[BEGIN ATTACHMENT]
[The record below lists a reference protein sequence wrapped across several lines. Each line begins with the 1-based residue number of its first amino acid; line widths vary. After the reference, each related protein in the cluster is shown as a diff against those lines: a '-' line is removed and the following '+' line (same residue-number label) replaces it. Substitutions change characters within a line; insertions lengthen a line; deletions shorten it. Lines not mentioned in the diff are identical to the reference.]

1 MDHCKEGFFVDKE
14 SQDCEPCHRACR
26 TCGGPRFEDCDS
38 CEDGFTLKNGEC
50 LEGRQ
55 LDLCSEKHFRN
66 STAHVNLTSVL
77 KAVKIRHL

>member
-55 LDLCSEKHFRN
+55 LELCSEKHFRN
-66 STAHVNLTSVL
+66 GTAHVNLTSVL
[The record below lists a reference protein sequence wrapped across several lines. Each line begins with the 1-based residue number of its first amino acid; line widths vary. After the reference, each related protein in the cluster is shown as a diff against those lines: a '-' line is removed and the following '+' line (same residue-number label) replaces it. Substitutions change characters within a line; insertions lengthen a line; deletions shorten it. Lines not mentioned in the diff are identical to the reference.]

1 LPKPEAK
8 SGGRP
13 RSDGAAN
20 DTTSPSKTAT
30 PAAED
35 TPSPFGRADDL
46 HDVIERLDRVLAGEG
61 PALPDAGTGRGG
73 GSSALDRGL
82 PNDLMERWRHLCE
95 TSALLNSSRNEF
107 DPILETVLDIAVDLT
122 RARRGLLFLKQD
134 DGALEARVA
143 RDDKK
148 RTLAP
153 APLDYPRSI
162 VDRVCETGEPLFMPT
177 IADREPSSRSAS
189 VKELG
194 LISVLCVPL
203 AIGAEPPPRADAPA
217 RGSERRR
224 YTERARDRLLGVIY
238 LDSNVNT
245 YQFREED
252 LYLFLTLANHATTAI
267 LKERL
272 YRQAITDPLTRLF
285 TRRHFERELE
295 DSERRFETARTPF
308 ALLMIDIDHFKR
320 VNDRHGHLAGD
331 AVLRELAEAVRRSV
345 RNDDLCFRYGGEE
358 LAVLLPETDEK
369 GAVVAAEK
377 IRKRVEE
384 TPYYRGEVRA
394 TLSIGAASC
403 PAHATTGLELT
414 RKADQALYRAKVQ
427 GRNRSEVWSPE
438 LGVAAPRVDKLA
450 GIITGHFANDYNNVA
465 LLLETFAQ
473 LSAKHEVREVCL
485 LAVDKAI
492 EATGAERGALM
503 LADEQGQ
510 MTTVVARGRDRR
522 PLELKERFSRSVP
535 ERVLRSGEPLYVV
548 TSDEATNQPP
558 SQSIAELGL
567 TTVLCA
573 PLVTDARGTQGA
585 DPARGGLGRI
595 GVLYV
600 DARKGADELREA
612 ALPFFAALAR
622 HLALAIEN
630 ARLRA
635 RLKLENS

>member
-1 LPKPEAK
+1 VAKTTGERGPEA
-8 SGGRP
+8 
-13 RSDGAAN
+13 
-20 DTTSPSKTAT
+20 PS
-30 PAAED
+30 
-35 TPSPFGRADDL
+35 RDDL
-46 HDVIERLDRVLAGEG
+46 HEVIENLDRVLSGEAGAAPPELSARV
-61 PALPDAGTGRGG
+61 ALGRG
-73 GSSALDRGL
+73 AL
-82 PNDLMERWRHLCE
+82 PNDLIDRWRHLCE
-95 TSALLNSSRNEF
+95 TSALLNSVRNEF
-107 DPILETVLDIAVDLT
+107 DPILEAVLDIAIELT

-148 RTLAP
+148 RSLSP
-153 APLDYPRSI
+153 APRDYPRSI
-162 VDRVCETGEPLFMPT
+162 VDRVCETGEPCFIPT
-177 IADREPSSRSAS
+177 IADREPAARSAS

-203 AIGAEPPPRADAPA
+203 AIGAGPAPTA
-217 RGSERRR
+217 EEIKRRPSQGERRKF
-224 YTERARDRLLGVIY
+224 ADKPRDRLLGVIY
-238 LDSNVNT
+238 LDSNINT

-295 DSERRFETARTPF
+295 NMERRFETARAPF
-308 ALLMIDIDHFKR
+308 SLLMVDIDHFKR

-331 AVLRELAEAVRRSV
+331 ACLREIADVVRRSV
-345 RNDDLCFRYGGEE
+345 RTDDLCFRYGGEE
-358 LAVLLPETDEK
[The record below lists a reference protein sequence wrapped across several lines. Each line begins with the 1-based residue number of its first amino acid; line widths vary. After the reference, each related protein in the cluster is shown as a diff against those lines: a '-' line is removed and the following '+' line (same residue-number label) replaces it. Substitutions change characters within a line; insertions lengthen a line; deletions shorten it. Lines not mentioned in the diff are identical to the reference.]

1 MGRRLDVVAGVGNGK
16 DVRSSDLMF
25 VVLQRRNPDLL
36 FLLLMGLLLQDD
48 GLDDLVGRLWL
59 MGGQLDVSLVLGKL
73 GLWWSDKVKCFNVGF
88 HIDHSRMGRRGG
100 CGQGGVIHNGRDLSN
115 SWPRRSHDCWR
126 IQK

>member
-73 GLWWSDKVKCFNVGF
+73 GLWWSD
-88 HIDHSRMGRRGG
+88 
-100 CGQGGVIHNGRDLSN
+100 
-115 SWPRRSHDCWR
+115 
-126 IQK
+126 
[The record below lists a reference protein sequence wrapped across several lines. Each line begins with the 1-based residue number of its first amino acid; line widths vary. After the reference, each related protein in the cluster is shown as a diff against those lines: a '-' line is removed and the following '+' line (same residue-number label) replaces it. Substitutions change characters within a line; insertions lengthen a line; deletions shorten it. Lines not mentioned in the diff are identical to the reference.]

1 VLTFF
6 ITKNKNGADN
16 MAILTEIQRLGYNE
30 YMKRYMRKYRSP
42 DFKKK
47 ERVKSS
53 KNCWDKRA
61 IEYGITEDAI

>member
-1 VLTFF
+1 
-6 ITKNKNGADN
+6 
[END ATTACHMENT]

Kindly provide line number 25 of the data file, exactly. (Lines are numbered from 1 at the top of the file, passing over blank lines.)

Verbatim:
82 PNDLMERWRHLCE